A Horse of a Different Color

By: Guy Lerner | Tue, Jun 8, 2004
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This past Saturday I was watching Smarty Jones go for the Triple Crown. The pre-race favorite, Smarty was a shoe in to win it all. Never before had so many bet so much on one horse, and when the race was over, never before had so many been so wrong! So much for America's horse!

The conventional wisdom on Smarty Jones was that he could not lose. I know nothing about horse racing (even though I live in thoroughbred country), but the contrarian in me wondered if it was possible that everybody was leaning the wrong way. I wasn't trying to be contrary for contrary sake, but I did realize that maybe the odds on the other horses were higher than they normally would have been since everyone thought that Smarty Jones was a sure winner. Thus I reasoned why bother going to the window to bet on Smarty Jones just to win 20 cents on the dollar when the other horses presented themselves with more attractive odds.

So what does all this have to do with the stock market? For me the similarities were clear. In the stock market as is often the case, we often see that when the crowd is extreme in its belief, the crowd is wrong. This is the time to be contrarian. The question for racing fans and for stock speculators is: how do you know when the crowd will be wrong?

I don't think you ever really know and we can safely say, "there is no such thing as a sure thing." But, I think you can identify emotional extremes when the "majority" of stock market participants are leaning the wrong way. That is, you can quantify when it might be best to be contrary to the prevailing whims of the herd.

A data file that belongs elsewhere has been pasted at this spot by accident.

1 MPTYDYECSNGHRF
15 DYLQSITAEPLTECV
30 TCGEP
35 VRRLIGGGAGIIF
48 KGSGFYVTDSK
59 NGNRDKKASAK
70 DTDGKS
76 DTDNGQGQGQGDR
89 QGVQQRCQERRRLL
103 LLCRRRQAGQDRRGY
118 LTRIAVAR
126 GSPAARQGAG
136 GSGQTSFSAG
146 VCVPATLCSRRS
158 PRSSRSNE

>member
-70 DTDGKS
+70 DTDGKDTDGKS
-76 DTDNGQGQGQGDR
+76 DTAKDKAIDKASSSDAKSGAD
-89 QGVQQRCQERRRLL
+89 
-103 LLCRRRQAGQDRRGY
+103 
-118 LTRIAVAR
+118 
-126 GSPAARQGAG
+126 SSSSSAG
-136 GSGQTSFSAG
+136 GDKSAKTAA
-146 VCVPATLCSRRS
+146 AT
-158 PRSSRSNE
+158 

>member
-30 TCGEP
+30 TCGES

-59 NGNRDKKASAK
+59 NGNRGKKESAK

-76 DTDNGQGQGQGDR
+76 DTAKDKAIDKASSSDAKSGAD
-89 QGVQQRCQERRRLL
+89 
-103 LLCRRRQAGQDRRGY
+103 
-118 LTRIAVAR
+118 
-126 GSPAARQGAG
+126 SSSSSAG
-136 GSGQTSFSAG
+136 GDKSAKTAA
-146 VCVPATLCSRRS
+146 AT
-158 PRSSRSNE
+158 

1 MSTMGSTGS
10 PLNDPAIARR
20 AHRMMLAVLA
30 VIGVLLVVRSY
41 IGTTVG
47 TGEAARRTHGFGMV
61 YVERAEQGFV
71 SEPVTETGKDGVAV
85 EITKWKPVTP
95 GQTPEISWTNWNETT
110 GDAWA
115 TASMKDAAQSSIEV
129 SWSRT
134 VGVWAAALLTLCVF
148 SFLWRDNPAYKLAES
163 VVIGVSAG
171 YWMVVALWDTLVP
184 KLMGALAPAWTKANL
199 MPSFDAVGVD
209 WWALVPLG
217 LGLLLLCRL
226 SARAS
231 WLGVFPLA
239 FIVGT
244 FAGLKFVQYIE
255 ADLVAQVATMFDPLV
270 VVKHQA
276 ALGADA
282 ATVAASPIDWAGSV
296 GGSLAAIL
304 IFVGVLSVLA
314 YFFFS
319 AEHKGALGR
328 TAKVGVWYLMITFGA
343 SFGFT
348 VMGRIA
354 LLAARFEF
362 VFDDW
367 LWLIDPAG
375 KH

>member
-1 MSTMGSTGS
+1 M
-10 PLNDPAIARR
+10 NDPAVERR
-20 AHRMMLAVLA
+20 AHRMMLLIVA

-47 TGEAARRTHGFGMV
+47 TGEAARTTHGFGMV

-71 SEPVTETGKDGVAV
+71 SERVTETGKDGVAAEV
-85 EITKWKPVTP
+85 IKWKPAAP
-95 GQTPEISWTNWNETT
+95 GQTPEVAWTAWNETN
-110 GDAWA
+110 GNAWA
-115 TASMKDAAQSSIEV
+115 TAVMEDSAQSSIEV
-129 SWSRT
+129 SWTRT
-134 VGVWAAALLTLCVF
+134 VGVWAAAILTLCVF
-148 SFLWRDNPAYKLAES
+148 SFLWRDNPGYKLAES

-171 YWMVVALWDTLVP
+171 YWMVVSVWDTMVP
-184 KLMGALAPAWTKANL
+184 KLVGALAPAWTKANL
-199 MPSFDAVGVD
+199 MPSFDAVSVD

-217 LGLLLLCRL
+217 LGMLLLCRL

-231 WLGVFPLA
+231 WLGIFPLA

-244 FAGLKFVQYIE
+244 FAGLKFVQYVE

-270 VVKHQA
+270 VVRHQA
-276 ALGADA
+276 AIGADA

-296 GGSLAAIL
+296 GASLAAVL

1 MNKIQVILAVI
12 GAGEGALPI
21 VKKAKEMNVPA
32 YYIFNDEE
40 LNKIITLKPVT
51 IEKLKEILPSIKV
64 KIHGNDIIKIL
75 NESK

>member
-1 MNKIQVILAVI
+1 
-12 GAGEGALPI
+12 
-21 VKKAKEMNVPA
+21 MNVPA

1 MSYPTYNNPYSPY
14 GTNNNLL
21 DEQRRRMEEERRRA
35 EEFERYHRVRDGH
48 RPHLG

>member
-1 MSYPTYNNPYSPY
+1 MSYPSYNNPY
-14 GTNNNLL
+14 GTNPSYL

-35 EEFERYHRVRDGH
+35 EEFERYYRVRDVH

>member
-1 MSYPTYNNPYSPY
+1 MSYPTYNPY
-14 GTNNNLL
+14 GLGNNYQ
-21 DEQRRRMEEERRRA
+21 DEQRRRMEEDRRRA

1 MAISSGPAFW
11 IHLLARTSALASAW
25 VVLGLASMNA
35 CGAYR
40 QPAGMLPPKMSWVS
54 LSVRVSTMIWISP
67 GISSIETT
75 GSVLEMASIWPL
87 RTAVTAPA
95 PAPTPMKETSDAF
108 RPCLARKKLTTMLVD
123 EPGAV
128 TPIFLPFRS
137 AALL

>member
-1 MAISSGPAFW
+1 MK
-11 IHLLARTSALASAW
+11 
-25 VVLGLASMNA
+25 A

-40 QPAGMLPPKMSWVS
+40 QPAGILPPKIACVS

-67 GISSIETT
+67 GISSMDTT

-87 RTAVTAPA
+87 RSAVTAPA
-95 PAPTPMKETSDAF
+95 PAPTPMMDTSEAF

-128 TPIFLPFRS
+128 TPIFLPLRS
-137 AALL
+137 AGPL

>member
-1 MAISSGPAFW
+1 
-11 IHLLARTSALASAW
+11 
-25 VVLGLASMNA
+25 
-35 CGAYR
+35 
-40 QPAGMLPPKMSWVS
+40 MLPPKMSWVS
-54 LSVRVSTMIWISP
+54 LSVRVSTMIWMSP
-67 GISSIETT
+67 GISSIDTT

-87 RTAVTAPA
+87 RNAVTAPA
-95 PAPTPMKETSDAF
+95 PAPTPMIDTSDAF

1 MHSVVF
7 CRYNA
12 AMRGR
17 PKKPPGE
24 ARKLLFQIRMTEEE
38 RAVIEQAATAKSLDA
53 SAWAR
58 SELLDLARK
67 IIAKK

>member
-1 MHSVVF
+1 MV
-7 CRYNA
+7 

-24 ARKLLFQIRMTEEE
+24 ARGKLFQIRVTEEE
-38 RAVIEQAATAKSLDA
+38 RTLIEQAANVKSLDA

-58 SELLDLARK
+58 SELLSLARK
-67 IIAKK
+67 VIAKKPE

But before we take that "sentimental" journey, a word or two about the fundamental back drop to this stock market. Fundamental schmundamentals- sometimes they don't mean a thing. Rates are going up (usually bad for stocks), but the Fed is going to move slowly and plus all this is factored in anyway. See what I mean? At times it is not the fundamentals but the psychology of the whole darn thing that seems to drive prices higher or lower.

So today's discussion will focus on that time when everyone is betting on Smarty; remember we cannot predict the outcome but we can only identify a time when everyone is unanimous in their beliefs thus putting the odds in our favor for substantial gains if a reversal were to occur.

Figure #1 is a weekly chart of the NASDAQ 100 (see next page). The indicator in the lower panel is a composite of several sentiment surveys that are looking at the opinions on the stock market of 4 different market participants. The studies under consideration are the Investors Intelligence (polling newsletter writers), American Association of Individual Investors (polling individual investors), Market Vane Bulls (polling investment advisors) and Put- Call ratio (quantifying behavior of option players). While there is nothing new regarding my use of this data, my methodology of how I look at the data requires a bit of an explanation. First all the data is smoothed over a 4 week period and each 4 week moving average is wrapped in adaptive bands that look for extremes in the indicator relative to values over the past year. Using the adaptive bands is useful in that most people would agree that there are no absolute extremes from era to era. Extremes are relative and using adaptive bands helps identify extremes based upon the past activity of the indicator and not on some pre-determined level. Each indicator is then given a score based upon its proximity to the upper and lower bands. The composite indicator then is the average of all four indicators.